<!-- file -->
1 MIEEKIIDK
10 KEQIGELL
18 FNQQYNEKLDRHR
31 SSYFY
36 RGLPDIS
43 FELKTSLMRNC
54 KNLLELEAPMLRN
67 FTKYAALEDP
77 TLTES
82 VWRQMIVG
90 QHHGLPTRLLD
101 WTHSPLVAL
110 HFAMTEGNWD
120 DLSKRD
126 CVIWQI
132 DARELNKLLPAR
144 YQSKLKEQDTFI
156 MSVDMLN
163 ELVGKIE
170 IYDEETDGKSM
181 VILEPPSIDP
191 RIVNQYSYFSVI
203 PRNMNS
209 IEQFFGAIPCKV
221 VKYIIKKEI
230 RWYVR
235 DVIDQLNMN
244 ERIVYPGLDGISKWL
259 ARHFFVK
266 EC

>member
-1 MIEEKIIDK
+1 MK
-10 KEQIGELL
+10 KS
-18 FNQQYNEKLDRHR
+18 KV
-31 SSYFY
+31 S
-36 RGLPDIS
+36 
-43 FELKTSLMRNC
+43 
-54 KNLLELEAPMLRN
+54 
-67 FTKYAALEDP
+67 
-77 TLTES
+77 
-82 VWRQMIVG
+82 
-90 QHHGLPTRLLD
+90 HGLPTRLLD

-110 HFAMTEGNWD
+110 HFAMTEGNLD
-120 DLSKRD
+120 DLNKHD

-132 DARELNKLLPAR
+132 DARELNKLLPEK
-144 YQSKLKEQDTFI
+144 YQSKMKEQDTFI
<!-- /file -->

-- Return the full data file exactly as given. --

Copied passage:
1 MIEEKIIDK
10 KEQIGELL
18 FNQQYNEKLDRHR
31 SSYFY
36 RGLPDIS
43 FELKTSLMRNC
54 KNLLELEAPMLRN
67 FTKYAALEDP
77 TLTES
82 VWRQMIVG
90 QHHGLPTRLLD
101 WTHSPLVAL
110 HFAMTEGNWD
120 DLSKRD
126 CVIWQI
132 DARELNKLLPAR
144 YQSKLKEQDTFI
156 MSVDMLN
163 ELVGKIE
170 IYDEETDGKSM
181 VILEPPSIDP
191 RIVNQYSYFSVI
203 PRNMNS
209 IEQFFGAIPCKV
221 VKYIIKKEI
230 RWYVR
235 DVIDQLNMN
244 ERIVYPGLDGISKWL
259 ARHFFVK
266 EC

>member
-1 MIEEKIIDK
+1 MK
-10 KEQIGELL
+10 KS
-18 FNQQYNEKLDRHR
+18 KV
-31 SSYFY
+31 S
-36 RGLPDIS
+36 
-43 FELKTSLMRNC
+43 
-54 KNLLELEAPMLRN
+54 
-67 FTKYAALEDP
+67 
-77 TLTES
+77 
-82 VWRQMIVG
+82 
-90 QHHGLPTRLLD
+90 HGLPTRLLD

-110 HFAMTEGNWD
+110 HFAMTEGNLD
-120 DLSKRD
+120 DLNKHD

-132 DARELNKLLPAR
+132 DARELNKLLPEK
-144 YQSKLKEQDTFI
+144 YQSKMKEQDTFI